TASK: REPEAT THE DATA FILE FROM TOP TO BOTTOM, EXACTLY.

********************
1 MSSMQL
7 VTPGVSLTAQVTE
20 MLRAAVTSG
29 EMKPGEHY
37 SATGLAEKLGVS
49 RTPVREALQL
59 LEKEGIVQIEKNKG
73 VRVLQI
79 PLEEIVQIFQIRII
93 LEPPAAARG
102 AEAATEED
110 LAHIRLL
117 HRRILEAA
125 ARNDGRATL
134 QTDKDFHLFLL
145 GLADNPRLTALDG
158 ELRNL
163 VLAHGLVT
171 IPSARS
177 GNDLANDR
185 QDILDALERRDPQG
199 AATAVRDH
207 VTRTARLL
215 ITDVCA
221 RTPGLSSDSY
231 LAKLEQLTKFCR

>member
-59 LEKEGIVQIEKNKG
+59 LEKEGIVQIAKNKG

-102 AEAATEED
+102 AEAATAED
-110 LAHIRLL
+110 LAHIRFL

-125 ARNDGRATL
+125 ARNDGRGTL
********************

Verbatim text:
1 MSSMQL
7 VTPGVSLTAQVTE
20 MLRAAVTSG
29 EMKPGEHY
37 SATGLAEKLGVS
49 RTPVREALQL
59 LEKEGIVQIEKNKG
73 VRVLQI
79 PLEEIVQIFQIRII
93 LEPPAAARG
102 AEAATEED
110 LAHIRLL
117 HRRILEAA
125 ARNDGRATL
134 QTDKDFHLFLL
145 GLADNPRLTALDG
158 ELRNL
163 VLAHGLVT
171 IPSARS
177 GNDLANDR
185 QDILDALERRDPQG
199 AATAVRDH
207 VTRTARLL
215 ITDVCA
221 RTPGLSSDSY
231 LAKLEQLTKFCR

>member
-59 LEKEGIVQIEKNKG
+59 LEKEGIVQIAKNKG

-102 AEAATEED
+102 AEAATAED
-110 LAHIRLL
+110 LAHIRFL

-125 ARNDGRATL
+125 ARNDGRGTL